A truckyard owned by Recology, a waste management company serving San Francisco, has been sold to Amazon for $200 million, according to reporting by The San Francisco Chronicle.
The six-acre site at 900 Seventh Street was proposed as a 1,048-unit housing development in 2018, with plans for two 24-story residential towers, an eight-story mixed-use building, and a six-story commercial building for office, lab and/or PDR (production, distribution, repair) space.
City planners opposed Recology’s initial proposal because the area is zoned as industrial and the suggested building heights far exceeded the 58-foot limit. Preliminary feedback cited a need to protect PDR space in San Francisco — sometimes referred to as “makerspace” because it is reserved for artisans, craftspeople and small manufacturers.
Initial rendering of 900 Seventh Street development proposal, via The Potrero View
In response, the scope of the project was significantly altered in 2019, calling for 390 to 500 residential units, including upwards of 200 affordable units, while increasing the amount of office and PDR space.
It’s not clear when, exactly, the mixed-use development plans were scrapped, but Amazon announced on Tuesday that it intends to construct a new delivery station at the site — the company’s first in San Francisco. The proposed package storage facility would consist of a three-story, 510,150-square-foot building with a logistics center and office space, 145 parking spaces and 10 loading docks.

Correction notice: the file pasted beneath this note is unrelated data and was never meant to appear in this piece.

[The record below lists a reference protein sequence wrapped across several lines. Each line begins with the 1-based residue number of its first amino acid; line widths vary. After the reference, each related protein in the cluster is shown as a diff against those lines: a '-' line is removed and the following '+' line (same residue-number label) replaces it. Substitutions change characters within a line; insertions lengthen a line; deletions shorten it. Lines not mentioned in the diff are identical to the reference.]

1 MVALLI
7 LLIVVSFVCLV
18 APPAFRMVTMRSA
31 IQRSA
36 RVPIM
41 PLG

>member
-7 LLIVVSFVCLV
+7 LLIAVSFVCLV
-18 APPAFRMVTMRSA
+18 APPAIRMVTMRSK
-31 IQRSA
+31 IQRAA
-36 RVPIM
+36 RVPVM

Amazon’s proposal adheres to the area’s industrial zoning requirements and height restrictions. Hundreds of part-time and full-time jobs could be created if the delivery station gains approval from city planners.
Image: Google Maps
“We are excited to make this investment in San Francisco that will create jobs and help ensure we can reliably and efficiently deliver to our growing number of customers in the Bay Area,” said Michelle Godwin-Watts, director of operations at Amazon, in a statement provided to The Chronicle.
“We are committed to being a good community partner and we will continue to engage with the city and community members as we develop this new site.”
Opponents of Amazon’s latest purchase voiced their opinions on Twitter, with user @saeviter asking, “What do we need more of in SF – thousands of homes or industrial space? Pretty sure we all know the answer here.”